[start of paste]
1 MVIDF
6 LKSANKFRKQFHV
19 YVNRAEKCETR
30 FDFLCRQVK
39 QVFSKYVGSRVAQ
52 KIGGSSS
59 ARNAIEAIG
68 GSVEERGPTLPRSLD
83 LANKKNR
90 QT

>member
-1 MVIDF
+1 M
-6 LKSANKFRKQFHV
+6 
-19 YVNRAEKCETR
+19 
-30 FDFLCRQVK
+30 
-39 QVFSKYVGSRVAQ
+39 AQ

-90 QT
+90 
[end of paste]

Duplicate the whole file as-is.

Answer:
1 MVIDF
6 LKSANKFRKQFHV
19 YVNRAEKCETR
30 FDFLCRQVK
39 QVFSKYVGSRVAQ
52 KIGGSSS
59 ARNAIEAIG
68 GSVEERGPTLPRSLD
83 LANKKNR
90 QT

>member
-1 MVIDF
+1 M
-6 LKSANKFRKQFHV
+6 
-19 YVNRAEKCETR
+19 
-30 FDFLCRQVK
+30 
-39 QVFSKYVGSRVAQ
+39 AQ

-90 QT
+90 